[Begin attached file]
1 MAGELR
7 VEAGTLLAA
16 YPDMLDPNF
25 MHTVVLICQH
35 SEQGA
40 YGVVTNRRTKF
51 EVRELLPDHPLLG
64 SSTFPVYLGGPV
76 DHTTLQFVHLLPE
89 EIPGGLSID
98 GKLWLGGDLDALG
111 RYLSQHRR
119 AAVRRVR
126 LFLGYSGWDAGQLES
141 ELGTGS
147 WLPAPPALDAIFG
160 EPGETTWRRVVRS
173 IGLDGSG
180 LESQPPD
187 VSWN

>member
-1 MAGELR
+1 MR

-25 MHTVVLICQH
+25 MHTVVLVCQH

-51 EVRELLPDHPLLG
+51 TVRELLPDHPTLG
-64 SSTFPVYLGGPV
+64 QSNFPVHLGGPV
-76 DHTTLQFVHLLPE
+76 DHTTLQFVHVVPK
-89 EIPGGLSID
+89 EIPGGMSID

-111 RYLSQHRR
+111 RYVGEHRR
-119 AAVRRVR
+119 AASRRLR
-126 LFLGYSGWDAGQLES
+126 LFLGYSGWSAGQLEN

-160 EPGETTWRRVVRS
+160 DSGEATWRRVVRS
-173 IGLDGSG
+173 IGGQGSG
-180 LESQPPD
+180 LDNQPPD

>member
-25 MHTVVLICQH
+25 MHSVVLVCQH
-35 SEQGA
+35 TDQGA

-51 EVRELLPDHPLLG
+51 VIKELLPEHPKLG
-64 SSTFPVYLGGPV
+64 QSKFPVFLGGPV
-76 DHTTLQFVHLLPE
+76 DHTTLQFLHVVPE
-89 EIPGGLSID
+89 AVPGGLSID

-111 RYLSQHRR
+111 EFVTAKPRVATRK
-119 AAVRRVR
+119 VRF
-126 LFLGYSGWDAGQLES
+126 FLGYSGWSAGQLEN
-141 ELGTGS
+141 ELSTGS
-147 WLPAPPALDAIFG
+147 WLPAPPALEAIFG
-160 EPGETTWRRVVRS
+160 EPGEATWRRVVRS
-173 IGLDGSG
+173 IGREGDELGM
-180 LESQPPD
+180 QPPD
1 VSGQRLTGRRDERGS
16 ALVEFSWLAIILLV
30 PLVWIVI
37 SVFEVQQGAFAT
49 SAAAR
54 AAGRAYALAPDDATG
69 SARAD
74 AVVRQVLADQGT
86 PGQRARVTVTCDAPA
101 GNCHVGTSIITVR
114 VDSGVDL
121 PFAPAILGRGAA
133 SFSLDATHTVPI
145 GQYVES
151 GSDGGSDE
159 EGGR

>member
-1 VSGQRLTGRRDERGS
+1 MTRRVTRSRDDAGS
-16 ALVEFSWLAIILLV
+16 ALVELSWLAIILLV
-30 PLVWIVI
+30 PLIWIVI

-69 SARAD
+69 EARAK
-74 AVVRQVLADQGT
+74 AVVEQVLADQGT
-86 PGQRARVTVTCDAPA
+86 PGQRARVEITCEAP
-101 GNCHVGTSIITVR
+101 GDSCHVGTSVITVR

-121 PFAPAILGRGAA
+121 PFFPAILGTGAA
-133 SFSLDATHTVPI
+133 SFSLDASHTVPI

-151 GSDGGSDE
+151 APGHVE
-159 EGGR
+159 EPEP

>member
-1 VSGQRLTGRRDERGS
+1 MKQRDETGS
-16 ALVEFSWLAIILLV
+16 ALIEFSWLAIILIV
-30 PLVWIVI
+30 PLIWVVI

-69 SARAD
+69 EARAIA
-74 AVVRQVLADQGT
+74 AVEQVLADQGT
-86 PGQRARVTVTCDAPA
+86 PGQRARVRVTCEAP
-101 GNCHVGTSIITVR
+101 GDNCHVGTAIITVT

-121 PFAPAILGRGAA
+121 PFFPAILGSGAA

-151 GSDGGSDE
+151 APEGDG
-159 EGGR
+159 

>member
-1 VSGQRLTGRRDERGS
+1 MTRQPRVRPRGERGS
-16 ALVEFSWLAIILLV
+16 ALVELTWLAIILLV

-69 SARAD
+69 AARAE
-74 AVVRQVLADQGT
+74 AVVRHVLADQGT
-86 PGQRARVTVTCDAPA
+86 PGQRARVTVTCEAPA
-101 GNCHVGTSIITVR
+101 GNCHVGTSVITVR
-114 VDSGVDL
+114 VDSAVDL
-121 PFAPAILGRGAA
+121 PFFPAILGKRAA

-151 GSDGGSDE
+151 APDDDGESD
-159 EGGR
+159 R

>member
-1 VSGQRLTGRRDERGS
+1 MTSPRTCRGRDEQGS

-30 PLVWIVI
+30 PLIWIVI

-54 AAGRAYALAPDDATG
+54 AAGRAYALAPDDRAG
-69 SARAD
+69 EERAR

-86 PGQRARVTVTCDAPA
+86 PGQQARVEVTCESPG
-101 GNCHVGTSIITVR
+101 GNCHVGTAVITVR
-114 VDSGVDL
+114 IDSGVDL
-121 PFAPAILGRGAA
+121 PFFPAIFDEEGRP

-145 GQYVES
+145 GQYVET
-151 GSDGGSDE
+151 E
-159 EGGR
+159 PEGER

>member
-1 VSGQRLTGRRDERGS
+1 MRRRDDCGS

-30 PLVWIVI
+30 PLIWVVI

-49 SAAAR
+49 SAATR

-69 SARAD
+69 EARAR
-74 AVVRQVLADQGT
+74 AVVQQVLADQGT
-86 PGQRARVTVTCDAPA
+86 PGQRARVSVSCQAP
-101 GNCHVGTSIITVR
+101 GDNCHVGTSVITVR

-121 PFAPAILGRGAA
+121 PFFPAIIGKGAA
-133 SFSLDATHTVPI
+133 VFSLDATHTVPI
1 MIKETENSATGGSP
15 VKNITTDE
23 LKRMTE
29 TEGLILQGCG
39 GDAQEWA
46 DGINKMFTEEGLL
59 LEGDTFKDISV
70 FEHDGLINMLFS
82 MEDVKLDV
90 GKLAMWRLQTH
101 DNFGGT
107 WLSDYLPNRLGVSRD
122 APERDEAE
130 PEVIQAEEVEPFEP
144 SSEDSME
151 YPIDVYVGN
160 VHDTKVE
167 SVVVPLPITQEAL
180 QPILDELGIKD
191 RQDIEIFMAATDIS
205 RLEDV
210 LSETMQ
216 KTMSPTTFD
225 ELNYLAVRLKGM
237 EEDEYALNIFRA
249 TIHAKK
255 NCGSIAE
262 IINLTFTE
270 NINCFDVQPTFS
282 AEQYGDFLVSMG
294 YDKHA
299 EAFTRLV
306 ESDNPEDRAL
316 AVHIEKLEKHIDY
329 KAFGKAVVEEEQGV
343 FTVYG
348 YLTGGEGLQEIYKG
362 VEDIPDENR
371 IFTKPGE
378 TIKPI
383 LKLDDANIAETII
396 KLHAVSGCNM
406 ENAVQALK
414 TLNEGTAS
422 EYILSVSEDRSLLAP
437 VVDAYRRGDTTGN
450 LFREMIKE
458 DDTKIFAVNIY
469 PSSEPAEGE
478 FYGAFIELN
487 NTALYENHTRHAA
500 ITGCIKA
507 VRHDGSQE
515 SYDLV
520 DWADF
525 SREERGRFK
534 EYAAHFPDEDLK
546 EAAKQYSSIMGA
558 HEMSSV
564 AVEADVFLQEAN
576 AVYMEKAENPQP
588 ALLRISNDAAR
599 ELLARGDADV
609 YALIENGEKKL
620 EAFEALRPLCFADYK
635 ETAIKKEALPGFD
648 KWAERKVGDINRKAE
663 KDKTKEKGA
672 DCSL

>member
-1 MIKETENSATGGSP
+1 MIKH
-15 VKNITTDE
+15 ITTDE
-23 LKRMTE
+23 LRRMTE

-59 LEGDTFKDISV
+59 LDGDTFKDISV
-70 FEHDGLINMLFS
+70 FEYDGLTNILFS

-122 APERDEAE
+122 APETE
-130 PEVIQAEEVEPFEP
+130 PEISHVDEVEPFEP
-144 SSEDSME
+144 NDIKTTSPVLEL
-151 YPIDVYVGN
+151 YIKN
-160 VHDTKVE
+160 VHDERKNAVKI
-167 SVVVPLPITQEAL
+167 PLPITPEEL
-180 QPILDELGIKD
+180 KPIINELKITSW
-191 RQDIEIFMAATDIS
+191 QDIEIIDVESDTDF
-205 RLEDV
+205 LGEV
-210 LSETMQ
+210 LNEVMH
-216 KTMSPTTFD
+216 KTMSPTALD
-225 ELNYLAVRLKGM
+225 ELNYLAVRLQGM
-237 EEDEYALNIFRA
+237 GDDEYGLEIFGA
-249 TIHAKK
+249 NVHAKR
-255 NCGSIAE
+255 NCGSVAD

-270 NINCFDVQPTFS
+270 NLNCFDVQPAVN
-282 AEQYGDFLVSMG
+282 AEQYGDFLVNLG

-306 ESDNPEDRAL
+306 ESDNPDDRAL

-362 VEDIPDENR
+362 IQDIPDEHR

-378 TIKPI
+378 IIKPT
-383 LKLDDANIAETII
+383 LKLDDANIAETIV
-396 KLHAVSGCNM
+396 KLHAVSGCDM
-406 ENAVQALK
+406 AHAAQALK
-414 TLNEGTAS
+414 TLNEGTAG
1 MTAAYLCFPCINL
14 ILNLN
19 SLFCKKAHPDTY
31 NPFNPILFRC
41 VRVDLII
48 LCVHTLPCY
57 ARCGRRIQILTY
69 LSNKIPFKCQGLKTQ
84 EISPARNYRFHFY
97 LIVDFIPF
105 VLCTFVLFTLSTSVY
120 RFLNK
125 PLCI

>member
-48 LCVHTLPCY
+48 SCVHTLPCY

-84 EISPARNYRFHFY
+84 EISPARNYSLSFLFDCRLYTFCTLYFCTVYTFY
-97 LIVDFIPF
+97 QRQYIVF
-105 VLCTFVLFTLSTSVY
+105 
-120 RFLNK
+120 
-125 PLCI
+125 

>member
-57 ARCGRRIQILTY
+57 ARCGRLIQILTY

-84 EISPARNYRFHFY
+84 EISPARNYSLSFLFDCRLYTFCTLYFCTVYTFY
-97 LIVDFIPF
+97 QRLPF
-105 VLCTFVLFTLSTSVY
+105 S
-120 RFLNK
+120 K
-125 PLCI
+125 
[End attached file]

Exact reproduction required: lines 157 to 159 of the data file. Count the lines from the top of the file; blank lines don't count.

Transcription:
-1 VSGQRLTGRRDERGS
+1 MTSPRTCRGRDEQGS

-30 PLVWIVI